Shiningest moments ever: The best NCAA hoops finishes
Kris Jenkins' national-title-clinching 3-pointer barely had cleared the bottom of the net late Monday night when confetti started raining down on Villanova and the NRG Stadium's makeshift gym floor.
Accompanied by hyperbole.
Villanova 77, UNC 74 ... instant classic. ESPY winner. Greatest title game finish ever. Most shining moment since Edison screwed in the first light bulb.
Face it, perspective and rational thought are casualties in this age of instant analysis (aka social media). Jenkins' watershed 23-footer might very well rank as the greatest end to a men's NCAA championship game, but can we at least discuss it? Can we allow our knees to stop jerking long enough to deliberate rationally?
Here are some other magical finals finishes. You decide which is the greatest. (Note: We're talking only title games, which disqualifies Christian Laettner's 1992 prayer against Kentucky).
N.C. State 54, Houston 52, 1983
Probably the stiffest challenger to Jenkins' title-clinching trey, and still the signature moment of March Madness 33 years later. In real time, it was a surreal blur: With the Cardiac 'Pack tied 52-all with prohibitive favorite Houston in the waning seconds, Dereck Whittenburg's desperation heave falls short, only to be retrieved in mid-air by Lorenzo Charles and dunked -- alley-oop style -- at the buzzer. The world embraced the Wolfpack that night, even as their coach found no one to hug.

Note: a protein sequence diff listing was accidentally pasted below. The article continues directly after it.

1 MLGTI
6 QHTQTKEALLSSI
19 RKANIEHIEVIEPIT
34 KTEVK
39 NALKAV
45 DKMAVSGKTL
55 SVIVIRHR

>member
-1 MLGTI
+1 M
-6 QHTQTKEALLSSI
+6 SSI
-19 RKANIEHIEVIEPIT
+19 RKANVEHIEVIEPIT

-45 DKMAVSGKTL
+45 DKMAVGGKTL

Loyola (Chicago) 60, Cincinnati 58 (OT), 1963
In The Ultimate Book of March Madness, written earlier this decade by Tom Hager, this contest ranks as the greatest in NCAA Tournament history. Well before the shot clock era, Loyola held the ball for a final overtime possession against the two-time defending champion Bearcats. Les Hunter took the final shot just inside the paint and missed, but Vic Rouse was there for the put-back at the buzzer (Check out the 1:45 mark of this YouTube clip). Incidentally, Rouse, Hunter and the other three Loyola starters played the entire game without substitution.
Indiana 74, Syracuse 73, 1987
Keith Smart's 18-footer near the left baseline wasn't a buzzer beater in the truest sense, but Smart still probably doesn't have to pay for a drink in Bloomington to this day. Smart, who along with teammate Dean Garrett were the first two transfers to enroll at Indiana in the Bob Knight era, hit his game-winner with around five seconds to play. Syracuse immediately called for a time-out, but officials inexplicably waited a few seconds before granting it. As a result, the Orangemen had to settle for a Hail Mary-style inbounds pass intercepted at the buzzer by -- you guessed it -- Smart.
Utah 42, Dartmouth 40, 1944
The first NCAA title-game buzzer beater also provided arguably the first tournament Cinderella. Like many programs, the Utes' roster had been decimated during wartime, leaving it with only one scholarship player at the season's outset. After losing in the first round of the NIT (a really big deal back then), Utah was a "substitute" entry in the NCAAs, where it clinched the final on Herb Wilkinson's set shot at the top of the key with three seconds to play. Two days later, the Utes played NIT champ St. John's in a benefit game and won 43-36 to claim the "mythical" national title.
Kansas 75, Memphis 68 (OT), 2008
We haggled over whether to include this game because the actual finish -- an overtime dominated by the Jayhawks -- was anticlimactic. But we simply can't ignore Mario Chalmers' OT-forcing 3-pointer at the regulation horn. Think about it: Had Jenkins missed his shot Monday night, Villanova still would've had life. A Chalmers miss, and Bill Self remains arguably the greatest coach never to win it all.